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Monday, February 14, 2011

A Tip from Tyler

One of the best things about the Society for Catholic Liturgy Conference was the opportunity to network with folks in other dioceses to see how they are doing things.  Such networking leads to learning.

Such was the case at the SCL Conference.  A solid contingent from the Diocese of Tyler, Texas, attended the conference.  Their bishop, the Most Rev. Alvaro Corrado del Rio, SJ, served as the featured speaker Thursday night.  Because I had arrived late Thursday evening (more like 1AM Friday morning), I missed his address.  However, having spent some time with the Tyler contingent, I can certainly see why Bishop Corrado was chosen to deliver the keynote that night.

Tyler is a young diocese, 24 years old, to be exact.  It is a vibrant diocese, as evidenced by its healthy representation.  It is also a diocese that takes its liturgy seriously, thanks to Bishop Corrada's leadership.  Here is a shepherd who has taken the time to reinvigorate the faithful in the beauty of the liturgy.  Here is a shepherd who has taken the initiative to formulate guidelines for his diocese so as to ensure the integrity of the Holy Sacrifice of the Mass. 

A visit to the diocesan website yielded a treasure trove of liturgical documents that Bishop Corrado has issued throughout his tenure as Tyler's ordinary.  One such document that leapt out at me was one that he issued concerning the Mass as a Communal Celebration.  There seems to be a trend that has permeated throughout the Church in the United States concerning Children's Liturgies of the Word and Youth Masses.  Here is Bishop Corrada's directive on this matter:

Special interest focused liturgies are problematic and should not be encouraged. Youth-focused liturgy has to be careful not to send a message that youth are more involved if they serve as ushers and lectors and other ministries of service. Rather, we must consistently call all the faithful to full conscious active participation.

Therefore, in the Diocese of Tyler there should not be Masses in the parish that are targeted to particular segment of the community, like so called 'youth-focused' Masses. People of all ages are to be welcomed at any Mass. Every Mass should be open to incorporating properly trained people of all ages in service of the liturgy.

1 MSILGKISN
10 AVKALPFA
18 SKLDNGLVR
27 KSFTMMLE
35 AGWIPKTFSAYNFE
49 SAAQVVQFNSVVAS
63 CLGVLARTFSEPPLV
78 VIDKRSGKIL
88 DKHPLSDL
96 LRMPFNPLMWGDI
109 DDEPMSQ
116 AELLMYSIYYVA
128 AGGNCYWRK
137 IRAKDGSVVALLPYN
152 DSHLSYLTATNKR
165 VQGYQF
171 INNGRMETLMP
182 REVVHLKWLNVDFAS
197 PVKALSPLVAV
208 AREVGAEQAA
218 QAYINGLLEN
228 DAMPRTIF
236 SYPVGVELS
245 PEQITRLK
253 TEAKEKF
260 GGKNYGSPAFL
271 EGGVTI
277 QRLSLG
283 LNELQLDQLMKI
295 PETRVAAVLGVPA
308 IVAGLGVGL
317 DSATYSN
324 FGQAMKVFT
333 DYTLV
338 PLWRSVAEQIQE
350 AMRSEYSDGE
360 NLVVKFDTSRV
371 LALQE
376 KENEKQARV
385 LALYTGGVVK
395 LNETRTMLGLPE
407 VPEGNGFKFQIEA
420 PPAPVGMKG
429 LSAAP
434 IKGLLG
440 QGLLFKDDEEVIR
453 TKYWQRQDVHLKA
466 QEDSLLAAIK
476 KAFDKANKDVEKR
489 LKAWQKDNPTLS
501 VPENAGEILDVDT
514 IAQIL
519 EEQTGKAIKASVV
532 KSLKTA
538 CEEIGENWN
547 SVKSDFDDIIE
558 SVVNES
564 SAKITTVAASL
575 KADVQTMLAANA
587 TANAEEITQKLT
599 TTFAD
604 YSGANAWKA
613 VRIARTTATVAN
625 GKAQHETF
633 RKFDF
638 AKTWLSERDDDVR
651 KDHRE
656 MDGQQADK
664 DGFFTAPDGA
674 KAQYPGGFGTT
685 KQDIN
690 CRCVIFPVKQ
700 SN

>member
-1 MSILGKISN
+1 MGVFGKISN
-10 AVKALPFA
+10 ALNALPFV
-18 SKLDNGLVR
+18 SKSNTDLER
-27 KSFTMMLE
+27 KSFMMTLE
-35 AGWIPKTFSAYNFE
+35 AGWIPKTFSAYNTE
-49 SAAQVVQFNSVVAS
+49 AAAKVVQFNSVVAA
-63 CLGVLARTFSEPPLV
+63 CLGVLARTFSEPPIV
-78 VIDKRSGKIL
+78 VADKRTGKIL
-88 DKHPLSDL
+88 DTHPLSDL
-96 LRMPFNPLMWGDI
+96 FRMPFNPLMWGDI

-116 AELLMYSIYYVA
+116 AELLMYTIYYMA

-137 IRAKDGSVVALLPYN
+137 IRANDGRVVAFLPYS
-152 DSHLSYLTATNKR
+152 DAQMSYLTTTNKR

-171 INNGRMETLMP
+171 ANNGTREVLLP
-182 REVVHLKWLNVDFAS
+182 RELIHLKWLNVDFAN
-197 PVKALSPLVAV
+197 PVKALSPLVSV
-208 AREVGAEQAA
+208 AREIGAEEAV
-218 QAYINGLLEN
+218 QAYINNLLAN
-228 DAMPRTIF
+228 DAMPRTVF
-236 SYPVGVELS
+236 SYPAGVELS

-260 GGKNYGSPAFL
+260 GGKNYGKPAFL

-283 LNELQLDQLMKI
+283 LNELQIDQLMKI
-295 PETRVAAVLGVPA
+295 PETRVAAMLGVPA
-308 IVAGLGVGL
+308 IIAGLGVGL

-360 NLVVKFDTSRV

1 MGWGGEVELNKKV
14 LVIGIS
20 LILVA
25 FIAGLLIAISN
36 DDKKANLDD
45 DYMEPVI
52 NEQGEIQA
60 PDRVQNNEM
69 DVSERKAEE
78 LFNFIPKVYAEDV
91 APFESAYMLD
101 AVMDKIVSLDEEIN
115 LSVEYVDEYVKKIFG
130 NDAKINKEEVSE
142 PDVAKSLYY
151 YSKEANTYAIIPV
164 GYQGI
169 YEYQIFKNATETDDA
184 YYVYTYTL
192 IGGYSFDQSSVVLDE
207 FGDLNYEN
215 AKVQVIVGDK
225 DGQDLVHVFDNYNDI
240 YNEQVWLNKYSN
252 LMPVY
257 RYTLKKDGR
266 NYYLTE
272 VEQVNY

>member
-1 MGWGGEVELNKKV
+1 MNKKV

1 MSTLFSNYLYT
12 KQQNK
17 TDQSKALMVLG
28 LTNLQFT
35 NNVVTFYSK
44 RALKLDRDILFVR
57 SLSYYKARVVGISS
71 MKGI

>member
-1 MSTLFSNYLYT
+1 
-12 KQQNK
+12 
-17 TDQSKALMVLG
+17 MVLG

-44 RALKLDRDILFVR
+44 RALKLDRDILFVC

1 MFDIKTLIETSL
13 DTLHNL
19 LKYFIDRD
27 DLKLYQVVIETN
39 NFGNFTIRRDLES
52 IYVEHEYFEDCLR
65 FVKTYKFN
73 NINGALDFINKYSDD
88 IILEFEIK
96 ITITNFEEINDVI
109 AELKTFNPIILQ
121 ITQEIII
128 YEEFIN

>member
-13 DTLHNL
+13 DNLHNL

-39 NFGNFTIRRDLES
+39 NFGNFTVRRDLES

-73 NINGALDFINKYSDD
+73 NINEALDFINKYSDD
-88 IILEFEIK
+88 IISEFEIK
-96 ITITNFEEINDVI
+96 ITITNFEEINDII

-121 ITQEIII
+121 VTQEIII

It is not that Bishop Corrada is against children or the youth.   The Holy Sacrifice of the Mass is the Church's universal prayer.  The Mass is for everyone.  In his directive, he also reminds parents that they are the primary teachers of their children in the Faith:

In the Diocese of Tyler, there shall be no practice of having a "Children's Liturgy of the Word" wherein the young people are taken out of the church to have a 'special' liturgy of the Word. It is appropriate that children be with their parents/guardians who are their primary teachers.

Bishop Corrada has also issued other directives to help ensure the proper celebration of the Mass, especially during the season of Lent and Holy Week.  One such directive, effective this Holy Thursday, specifically mandates that the ancient custom of washing the feet of 12 men during the Evening Mass of the Lord's Supper be maintained.

The main celebrant is to wash the feet of men (adult males). Generally 12 men are selected, but the ritual does not require 12 (may be adjusted for example to accommodate a small space). In the context of the Holy Thursday liturgy, the ritual of washing the feet of men suggests that strong connection between Christ’s washing His Apostles’ feet and the institution of the Eucharist and Holy Orders. Christ chose on this occasion the twelve men he had chosen to be Apostles. We must conclude, then, that the ritual is intimately connected to the priesthood and the institution of the Eucharist. Its symbolism cannot be reduced to a general theme of service to the whole Church. Therefore, the priest should wash the feet of a select group of men only. Other types of "washing", i.e. washing of hands or members of the congregation washing each other’s feet is not allowed.
These directives are not meant to restrict and constrain parishes; rather, they are meant to provide them with the proper means of celebrating the Holy Sacrifice of the Mass.  The fact that Bishop Corrado has taken the time to formulate policy is something to be commended.  

Certainly the Tyler approach could very well be the model for many diocese throughout Texas to follow, including my own. 

May God bless Bishop Corrado for his leadership!

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